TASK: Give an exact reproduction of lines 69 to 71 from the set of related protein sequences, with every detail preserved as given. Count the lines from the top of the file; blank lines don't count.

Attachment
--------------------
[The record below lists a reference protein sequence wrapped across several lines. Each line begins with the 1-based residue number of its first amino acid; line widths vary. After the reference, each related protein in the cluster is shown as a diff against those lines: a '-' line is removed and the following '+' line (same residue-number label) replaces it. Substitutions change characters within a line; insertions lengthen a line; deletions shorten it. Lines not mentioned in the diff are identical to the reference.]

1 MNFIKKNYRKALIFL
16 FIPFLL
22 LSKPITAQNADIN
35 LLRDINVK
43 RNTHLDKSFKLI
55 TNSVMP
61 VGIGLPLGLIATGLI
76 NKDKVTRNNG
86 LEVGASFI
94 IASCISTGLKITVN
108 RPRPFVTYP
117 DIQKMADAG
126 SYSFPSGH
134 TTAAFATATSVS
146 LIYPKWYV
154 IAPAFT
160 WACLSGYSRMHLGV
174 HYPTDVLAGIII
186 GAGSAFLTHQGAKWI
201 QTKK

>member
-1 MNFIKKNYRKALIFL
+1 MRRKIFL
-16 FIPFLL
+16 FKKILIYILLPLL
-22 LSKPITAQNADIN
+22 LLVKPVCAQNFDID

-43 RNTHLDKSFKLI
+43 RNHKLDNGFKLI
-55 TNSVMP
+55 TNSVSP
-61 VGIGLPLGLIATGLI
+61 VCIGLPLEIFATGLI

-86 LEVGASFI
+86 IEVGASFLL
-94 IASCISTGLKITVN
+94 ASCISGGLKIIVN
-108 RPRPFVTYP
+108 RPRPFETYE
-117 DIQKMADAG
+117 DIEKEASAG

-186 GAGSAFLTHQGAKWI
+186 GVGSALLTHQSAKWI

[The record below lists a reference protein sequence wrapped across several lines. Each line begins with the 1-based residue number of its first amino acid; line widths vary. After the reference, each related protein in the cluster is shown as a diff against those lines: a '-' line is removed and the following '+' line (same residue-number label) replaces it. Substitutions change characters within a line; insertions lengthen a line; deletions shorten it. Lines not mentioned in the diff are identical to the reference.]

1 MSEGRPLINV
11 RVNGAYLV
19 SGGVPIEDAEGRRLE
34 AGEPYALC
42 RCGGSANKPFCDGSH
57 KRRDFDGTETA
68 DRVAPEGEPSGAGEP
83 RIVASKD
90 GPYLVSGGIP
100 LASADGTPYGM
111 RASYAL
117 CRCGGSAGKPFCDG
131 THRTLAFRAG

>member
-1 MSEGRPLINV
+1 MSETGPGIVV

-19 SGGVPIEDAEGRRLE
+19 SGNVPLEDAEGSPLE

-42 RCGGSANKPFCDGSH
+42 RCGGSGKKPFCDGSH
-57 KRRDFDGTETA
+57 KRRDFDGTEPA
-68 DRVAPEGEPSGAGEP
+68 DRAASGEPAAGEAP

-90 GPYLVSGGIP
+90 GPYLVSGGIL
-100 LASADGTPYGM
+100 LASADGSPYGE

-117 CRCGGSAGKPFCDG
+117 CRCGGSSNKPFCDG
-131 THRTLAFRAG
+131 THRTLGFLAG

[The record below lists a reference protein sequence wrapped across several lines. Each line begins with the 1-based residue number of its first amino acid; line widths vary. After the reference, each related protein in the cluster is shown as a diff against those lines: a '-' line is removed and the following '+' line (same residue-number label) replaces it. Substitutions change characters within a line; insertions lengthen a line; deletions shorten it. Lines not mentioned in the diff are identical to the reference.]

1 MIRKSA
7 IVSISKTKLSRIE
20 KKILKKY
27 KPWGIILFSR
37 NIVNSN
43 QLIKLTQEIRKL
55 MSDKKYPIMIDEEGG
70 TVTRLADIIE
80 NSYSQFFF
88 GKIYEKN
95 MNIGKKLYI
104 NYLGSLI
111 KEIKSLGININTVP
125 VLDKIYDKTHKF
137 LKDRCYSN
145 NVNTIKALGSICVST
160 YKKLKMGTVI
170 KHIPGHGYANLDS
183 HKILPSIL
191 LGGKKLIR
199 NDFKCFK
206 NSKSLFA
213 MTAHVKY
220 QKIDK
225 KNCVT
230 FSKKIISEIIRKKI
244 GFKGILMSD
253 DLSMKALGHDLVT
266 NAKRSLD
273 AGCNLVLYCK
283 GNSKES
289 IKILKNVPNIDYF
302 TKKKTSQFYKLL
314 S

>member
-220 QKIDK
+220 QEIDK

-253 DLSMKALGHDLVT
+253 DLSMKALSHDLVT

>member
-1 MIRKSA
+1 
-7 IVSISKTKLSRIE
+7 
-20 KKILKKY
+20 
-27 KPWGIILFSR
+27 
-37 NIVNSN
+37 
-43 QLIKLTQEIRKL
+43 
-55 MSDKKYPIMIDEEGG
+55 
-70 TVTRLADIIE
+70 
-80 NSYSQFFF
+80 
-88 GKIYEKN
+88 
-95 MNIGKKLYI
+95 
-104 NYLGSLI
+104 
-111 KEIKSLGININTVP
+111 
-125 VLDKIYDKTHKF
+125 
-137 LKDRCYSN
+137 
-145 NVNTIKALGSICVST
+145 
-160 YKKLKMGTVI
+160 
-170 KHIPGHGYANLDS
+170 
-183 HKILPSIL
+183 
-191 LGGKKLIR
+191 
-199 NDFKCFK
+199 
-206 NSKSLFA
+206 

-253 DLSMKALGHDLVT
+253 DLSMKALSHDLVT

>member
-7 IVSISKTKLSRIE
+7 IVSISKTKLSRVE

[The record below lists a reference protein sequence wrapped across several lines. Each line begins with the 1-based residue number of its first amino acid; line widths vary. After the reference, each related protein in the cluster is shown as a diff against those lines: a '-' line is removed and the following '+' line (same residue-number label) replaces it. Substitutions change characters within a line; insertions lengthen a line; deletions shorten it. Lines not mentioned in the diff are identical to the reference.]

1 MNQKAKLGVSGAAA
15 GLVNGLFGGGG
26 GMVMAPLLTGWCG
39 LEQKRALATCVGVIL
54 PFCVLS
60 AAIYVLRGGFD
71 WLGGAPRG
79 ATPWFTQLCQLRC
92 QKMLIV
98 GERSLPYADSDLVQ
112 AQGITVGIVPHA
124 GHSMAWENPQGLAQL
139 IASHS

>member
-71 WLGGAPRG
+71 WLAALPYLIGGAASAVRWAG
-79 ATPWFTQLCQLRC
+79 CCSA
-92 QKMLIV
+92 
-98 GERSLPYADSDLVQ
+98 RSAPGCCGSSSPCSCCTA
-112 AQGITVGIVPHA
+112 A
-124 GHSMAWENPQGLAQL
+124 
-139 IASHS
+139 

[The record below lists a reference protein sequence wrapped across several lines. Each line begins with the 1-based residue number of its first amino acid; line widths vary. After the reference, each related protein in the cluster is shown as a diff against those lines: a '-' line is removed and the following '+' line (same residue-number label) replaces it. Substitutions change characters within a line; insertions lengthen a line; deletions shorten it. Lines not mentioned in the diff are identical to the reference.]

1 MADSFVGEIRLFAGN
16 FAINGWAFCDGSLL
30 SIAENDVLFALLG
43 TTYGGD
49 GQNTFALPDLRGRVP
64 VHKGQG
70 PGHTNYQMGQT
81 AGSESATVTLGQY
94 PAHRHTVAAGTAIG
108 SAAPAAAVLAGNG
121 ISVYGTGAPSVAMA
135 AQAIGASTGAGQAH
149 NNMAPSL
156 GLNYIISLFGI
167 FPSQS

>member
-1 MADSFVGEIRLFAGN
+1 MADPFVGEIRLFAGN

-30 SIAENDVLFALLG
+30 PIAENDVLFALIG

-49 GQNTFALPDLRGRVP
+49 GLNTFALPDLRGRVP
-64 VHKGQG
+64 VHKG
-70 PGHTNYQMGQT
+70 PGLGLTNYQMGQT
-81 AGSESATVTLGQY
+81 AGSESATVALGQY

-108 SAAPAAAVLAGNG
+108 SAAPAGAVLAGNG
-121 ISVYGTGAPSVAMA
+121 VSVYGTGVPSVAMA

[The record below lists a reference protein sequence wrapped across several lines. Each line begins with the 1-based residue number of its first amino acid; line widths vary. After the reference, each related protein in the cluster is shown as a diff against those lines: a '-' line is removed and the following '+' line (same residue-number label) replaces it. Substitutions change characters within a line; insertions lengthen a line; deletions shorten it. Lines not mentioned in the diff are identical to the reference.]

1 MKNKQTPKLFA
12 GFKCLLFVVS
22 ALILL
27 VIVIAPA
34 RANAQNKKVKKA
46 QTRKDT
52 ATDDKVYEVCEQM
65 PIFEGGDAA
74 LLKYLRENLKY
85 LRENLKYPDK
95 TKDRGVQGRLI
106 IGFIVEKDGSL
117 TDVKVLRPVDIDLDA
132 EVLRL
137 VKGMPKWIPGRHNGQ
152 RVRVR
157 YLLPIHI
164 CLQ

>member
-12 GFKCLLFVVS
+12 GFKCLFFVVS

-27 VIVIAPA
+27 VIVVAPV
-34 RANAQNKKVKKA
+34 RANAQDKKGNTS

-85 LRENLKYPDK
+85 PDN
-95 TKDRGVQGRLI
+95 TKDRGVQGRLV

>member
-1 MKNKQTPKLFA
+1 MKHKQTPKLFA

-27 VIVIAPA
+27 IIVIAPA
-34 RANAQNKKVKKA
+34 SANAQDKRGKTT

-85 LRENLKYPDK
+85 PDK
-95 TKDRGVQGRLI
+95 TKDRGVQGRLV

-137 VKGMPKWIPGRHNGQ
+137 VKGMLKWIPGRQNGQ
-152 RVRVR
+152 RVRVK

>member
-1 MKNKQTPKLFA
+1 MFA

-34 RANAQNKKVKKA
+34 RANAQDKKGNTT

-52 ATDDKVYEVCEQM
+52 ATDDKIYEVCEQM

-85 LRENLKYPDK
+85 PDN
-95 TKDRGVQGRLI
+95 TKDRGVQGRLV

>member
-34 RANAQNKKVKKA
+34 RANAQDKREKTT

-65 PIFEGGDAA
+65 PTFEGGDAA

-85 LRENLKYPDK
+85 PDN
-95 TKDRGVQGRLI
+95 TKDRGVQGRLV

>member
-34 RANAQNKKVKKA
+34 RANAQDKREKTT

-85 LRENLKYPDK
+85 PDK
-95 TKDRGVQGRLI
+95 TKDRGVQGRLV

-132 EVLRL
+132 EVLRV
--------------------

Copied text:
+68 DRAASGEPAAGEAP

-90 GPYLVSGGIP
+90 GPYLVSGGIL